China’s esports players challenge South Korea’s dominance

SOh 4,000 fans gathered on bexco Center in Busan, a major port city in South Korea, on May 29. Another 2.2 million tuned in online. They were there at the finals of the Mid-Season Invitational, a prestigious esports tournament. A dozen teams competed against each other over the course of three weeks to test their League of Legends (lOl), an online strategy fantasy game. Now only two remained: Royal Never Give Up from China and t1, represents the home team. As the battle raged t1 soon stuttered. The mood in the hall grew somber. Some fans left early. When the Chinese team, which locked themselves at home and joined virtually, emerged victorious, there were few left. Confetti rained down into a half-empty hall.

The excitement and crushing disappointment reflect the importance of e-sports in South Korean youth culture. The games are not only fun, they are a source of national pride. Since the 1990s, players have honed their skills pc pony (Internet cafes) where the kids went right after school. Games like StarCraft and lOl filled the time and fueled the spirit of competition like basketball after class in America or soccer in Brazil. The talent pool expanded and South Korean players dominated online gaming championships.

No longer. China is now on the rise. Chinese companies are at the heart of gambling around the world. The country’s largest tech company, Tencent, owns Riot Games, which has been thriving lOl, as well as 40% of Epic Games that make Fortnite. They are among the most popular games in the world. Interest in leisure activities has also grown. There are about 685 million gamers in China, including those playing on their phones, compared to 33 million in South Korea. In recent years, China has consistently beaten South Korea in major championships.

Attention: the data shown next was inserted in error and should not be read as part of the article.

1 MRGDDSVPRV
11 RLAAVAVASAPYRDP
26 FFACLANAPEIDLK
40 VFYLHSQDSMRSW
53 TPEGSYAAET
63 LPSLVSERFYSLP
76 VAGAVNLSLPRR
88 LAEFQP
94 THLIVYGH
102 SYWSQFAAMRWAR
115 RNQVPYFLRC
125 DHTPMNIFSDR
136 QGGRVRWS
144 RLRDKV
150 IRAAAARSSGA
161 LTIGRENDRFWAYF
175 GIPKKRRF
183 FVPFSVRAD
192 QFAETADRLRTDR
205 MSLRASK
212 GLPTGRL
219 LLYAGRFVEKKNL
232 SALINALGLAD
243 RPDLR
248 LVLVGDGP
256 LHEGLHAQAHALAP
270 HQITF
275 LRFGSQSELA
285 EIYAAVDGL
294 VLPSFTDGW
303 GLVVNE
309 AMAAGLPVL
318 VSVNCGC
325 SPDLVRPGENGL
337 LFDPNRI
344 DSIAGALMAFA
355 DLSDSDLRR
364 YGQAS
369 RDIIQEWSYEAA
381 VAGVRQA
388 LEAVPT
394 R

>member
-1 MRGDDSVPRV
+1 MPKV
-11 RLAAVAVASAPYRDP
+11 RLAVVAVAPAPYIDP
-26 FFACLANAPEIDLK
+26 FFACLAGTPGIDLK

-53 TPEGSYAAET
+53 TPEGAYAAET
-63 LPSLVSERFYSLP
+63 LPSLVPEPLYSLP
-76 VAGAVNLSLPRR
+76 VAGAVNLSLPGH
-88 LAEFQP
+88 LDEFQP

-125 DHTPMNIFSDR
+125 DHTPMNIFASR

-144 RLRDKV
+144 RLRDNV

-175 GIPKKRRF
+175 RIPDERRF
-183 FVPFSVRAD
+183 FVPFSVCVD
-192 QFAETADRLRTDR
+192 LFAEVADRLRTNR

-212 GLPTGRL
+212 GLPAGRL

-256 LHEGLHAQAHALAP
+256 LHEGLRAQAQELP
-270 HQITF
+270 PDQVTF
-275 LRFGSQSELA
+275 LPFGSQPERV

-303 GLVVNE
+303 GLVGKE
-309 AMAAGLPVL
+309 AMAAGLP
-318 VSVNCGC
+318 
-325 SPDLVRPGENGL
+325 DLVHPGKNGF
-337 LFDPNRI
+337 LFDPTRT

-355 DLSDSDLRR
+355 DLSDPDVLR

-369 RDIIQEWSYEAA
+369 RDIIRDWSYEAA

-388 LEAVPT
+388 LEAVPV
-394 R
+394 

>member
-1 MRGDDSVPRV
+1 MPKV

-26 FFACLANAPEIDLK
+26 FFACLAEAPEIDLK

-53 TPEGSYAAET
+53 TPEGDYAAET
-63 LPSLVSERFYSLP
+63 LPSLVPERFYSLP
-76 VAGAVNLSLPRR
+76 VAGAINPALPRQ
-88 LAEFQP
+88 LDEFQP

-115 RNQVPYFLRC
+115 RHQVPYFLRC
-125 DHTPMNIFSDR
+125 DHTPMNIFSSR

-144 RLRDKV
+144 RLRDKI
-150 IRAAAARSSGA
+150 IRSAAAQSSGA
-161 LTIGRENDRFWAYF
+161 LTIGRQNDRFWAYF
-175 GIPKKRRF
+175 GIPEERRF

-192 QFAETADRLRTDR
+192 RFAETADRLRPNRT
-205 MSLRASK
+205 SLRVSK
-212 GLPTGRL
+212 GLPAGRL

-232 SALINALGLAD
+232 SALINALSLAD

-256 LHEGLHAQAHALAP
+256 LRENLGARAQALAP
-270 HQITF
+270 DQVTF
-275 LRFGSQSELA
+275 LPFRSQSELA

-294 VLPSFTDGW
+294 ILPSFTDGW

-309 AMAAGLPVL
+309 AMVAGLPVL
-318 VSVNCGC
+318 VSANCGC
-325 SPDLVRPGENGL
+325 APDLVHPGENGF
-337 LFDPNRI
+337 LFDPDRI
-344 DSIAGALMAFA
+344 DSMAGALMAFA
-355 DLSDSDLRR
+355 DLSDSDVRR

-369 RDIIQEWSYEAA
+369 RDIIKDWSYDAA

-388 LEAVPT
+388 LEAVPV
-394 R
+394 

South Korea has plotted its own demise. “Skilled Korean players and coaches have played a role in cultivating the esports scene in China,” said Choi Eun-Kyoung of Hanshin University near Seoul. South Korean champions, attracted by big money, taught Chinese gamers the lessons of their success, establishing real-world gaming academies and systems for identifying and recruiting talent.

South Korea now senses a chance to catch up. Last year, China restricted under-18s to three hours of online gaming per week. Considering that serious gamers start as young as 14 and train about 70 hours a week, Chinese esports has to suffer. South Korea, meanwhile, last year scrapped a decades-old law that bans minors under the age of 16 from playing online games in the middle of the night. Local governments are investing in gaming academies. During an election campaign visit lOl Park, an e-sports venue in Seoul, Yoon Suk-yeol, South Korea’s new president, asked gamers for ideas on how to improve the perception of gaming among parents who believe it’s addictive and a waste of time. “Our actions shape the future,” he said, quoting a lOl Character. China’s actions can also help.

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